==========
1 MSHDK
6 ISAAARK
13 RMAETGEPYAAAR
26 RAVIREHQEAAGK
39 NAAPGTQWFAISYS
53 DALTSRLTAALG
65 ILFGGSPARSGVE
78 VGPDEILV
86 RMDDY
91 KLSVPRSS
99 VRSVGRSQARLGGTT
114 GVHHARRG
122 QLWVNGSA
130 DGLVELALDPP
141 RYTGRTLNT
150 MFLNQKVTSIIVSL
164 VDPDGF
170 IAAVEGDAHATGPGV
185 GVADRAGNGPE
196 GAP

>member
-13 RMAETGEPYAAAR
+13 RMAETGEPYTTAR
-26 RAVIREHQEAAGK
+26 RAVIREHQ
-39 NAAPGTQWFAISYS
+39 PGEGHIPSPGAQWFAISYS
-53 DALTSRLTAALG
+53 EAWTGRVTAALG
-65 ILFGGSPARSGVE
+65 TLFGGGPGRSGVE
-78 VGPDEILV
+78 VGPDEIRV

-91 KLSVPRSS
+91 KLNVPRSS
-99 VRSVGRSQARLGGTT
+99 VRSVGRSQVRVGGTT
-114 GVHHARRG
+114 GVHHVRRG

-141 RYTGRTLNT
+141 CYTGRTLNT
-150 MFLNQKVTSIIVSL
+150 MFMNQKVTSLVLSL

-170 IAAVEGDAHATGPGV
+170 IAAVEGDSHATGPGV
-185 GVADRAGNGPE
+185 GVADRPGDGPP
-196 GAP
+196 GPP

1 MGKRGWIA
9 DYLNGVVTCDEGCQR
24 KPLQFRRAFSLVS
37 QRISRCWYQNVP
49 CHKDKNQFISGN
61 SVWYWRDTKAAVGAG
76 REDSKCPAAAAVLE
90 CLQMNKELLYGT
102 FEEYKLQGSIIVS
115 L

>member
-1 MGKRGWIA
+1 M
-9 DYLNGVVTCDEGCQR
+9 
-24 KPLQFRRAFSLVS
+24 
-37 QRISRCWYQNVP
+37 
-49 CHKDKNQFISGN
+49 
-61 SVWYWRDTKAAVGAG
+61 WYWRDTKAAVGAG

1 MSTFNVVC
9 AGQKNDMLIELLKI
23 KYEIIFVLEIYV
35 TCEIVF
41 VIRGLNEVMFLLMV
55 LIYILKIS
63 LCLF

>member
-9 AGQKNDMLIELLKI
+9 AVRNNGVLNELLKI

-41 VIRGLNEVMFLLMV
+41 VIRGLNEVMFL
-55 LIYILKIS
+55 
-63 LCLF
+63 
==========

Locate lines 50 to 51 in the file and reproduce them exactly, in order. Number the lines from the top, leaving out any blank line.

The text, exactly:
1 MGKRGWIA
9 DYLNGVVTCDEGCQR